With the world facing painful cost-of-living issues, WARC Asia Editor Rica Facundo examines how marketers can deal with inflation, growth and other multiple disruptive forces simultaneously.
Doesn’t life feel more expensive lately?
The outlook varies per market with some countries in Asia, such as the Philippines and India, more familiar with dealing with inflationary pressures.
Starbucks Philippines increased the price of drinks by PHP 5 due to rising sugar prices. In Indonesia, the price of instant noodles (a staple for low-income consumers), may soon triple. “Lunchflation” is hitting more developed markets from Singapore to Sydney.
Categories that can take advantage of the “lipstick effect” will be more immune because consumers are still splurging on affordable luxuries or doing some revenge spending. For example, according to a YouGov survey, slightly fewer online Indonesians would cut back on overseas holidays (19%), personal care and beauty products (19%), and household electronics (18%).
Source: Kantar Beauty & Inflation Webinar, September 2022
What makes this era different?
While rising prices is not a new phenomenon, it’s critical to understand that this is not a typical downturn. There are three key factors that make this period different.
From a macro-economic standpoint, there’s a convergence of multiple factors at play, from soaring energy prices to supply chain issues and unseasonable weather caused by climate change.
There are also industry headwinds to keep in mind, from the sustainability imperative to the invertible demise of the cookie. In June, the strategist JP Castlin, speaking on the WARC stage in Cannes, said that tech is facing a “(Jerry) Macguire moment” where it’s the end of profitless prosperity for digital commerce.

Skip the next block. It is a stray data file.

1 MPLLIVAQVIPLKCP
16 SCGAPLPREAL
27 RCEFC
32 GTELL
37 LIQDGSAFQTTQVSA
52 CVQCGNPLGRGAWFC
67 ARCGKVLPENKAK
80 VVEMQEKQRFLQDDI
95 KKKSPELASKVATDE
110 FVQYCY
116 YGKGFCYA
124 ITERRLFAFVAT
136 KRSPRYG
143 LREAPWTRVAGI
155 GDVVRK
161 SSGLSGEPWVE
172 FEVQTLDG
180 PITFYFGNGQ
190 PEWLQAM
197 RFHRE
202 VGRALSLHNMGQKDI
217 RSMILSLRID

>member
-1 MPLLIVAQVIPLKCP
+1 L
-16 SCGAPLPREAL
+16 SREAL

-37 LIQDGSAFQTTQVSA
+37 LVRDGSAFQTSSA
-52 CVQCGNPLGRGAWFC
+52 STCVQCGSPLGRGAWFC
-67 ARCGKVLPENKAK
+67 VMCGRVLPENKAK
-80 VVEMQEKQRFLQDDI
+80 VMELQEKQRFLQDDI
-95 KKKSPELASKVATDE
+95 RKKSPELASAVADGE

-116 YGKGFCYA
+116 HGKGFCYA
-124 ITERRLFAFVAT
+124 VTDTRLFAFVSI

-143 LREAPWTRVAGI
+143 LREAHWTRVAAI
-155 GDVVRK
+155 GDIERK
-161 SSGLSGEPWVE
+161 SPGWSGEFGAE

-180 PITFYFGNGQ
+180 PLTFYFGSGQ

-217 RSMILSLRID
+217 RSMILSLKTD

But if you dig deeper, from a consumer perspective, this era is not just about money. I echo what J Walker Smith, knowledge lead at Kantar, wrote in a WARC exclusive.
“A feeling of risk exposure is troubling people. Because it’s not just inflation. It’s inflation in the wider context of pandemic, war and political turmoil. People want pocketbook relief but they also want risk reduction… It’s an unsettling lifestyle experience.”
So how can marketers deal with inflation, growth and other multiple disruptive forces simultaneously?
A keen understanding of your customers is key during “normal times” but it’s even more important during a crisis – how much more an era of them!
Our recent WARC Guide on the Consumer Crunch put the spotlight on tactics such as pricing. But I want to zoom in on what it means to provide value during uncertain times, specifically from a “human-centred lens”.
It’s a time of heightened sacrifice
One way or another, consumers must make sacrifices and it impacts more than just the wallet. When you give up a taxi to commute, you're sacrificing time. When you buy fast food instead of a healthier meal, you are sacrificing your health.
For Asian customers, one of the key sacrifices comes in the form of delayed purchases. In our WARC exclusive, Kantar’s Soumya Mohanty and Surbhi Gupta writes that for 74% of Indians, the increasing cost of living and other issues of concern are having an impact on their big life plan.